Fear wasn't the only motive for Sinclair's sin of omission, however; there was also fame and fortune.
He also worried that revealing what he had been told would cost him readers. "It is much better copy as a naïve defense of Sacco and Vanzetti because this is what all my foreign readers expect, and they are 90% of my public," he wrote to Minor.To see why this matters, take note of the dates. Sinclair knew the truth all the way back in 1927 - two years before the Great Depression. He could have told the truth. Instead:
On Aug. 23, 1927, the day they were executed, 25,000 protested in Boston.In the days that followed, especially after the Depression hit, Communism / Socialism soared in this country. Thanks to the declassification of Project Verona and the (brief) opening of the KGB archives, we now know that many of the people denounced as Communist spies in the 50's, all similarly defended by the American Left (AKA, "the useful idiots") were in fact guilty. And, however bad you may think it has been, you only need look at this report from the Social Security Advisory Board to see what a monumental error Social Security, the last piece of FDR's Socialist programs, will soon become.
The men have been viewed as martyrs by the American left ever since. Historians agree that prosecutors in the case were biased and shoddy, and that the two men failed to receive a fair trial.
How much of that is due to Upton Sinclair? Who can say... but he certainly didn't prevent it. Perhaps if Sinclair had told the truth back in 1927, Socialism / Communism might to have gained such a foothold. Perhaps the fiscal irresponsibility of our federal government, the usurpation of our states' rights, and the dangers of a nuclear Soviet Union could all have been avoided.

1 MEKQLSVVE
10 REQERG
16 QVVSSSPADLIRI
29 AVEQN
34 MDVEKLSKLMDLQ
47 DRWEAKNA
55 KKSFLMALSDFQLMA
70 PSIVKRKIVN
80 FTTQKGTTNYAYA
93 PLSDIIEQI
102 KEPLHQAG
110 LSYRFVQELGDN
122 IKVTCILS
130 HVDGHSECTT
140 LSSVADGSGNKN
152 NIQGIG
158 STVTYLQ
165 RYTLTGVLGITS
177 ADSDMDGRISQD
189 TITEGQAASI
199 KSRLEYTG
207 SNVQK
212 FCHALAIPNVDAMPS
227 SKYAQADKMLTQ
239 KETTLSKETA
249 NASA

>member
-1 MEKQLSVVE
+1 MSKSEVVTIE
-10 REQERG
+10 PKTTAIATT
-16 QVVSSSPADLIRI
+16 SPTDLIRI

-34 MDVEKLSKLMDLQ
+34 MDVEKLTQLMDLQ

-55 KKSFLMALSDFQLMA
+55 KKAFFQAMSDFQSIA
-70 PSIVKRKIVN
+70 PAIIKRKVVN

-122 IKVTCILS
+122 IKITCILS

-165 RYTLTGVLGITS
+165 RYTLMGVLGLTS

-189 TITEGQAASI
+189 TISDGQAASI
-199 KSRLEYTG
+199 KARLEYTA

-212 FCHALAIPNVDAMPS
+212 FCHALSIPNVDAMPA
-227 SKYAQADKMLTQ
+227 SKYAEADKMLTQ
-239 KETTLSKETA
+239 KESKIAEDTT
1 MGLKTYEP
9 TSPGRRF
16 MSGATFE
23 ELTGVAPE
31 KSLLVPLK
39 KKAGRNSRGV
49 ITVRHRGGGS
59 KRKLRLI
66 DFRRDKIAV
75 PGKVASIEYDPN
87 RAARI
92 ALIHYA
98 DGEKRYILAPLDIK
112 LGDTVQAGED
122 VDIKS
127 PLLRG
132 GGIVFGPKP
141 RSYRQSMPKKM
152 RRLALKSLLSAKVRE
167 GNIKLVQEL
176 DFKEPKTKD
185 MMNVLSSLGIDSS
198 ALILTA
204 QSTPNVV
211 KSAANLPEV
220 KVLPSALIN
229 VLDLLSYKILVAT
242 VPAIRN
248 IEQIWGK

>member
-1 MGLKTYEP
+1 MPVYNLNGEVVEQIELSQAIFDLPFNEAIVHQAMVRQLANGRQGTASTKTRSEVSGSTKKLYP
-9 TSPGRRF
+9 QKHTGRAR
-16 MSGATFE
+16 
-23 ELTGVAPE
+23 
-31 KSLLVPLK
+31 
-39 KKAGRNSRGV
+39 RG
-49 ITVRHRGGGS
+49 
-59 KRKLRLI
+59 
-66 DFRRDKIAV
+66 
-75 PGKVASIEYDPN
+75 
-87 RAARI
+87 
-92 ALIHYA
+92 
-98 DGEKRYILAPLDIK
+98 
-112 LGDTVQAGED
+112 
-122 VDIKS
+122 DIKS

But Sinclair chose silence, and the pursuit of influence and power.
In 1926, he ran as a Socialist for California governor, getting 60,000 votes. He took another stab in 1934, during the Great Depression, this time winning the Democratic primary with a platform of ending poverty. He got nearly 900,000 votes.How nice for him.
In the LA Times article, Jean O. Pasco writes:
On the 50th anniversary of their execution, Massachusetts Gov. Michael S. Dukakis all but pardoned the pair [of anarchist killers], urging that "any disgrace should be forever removed from their names." But the fearless [sic] Sinclair was left a conflicted man by what Sacco and Vanzetti's lawyer — and later others in the anarchist movement — told him.Will the left now try to remove the disgrace from Sinclair's name?
Update: Another reaction from Jonah Goldberg at National Review Online.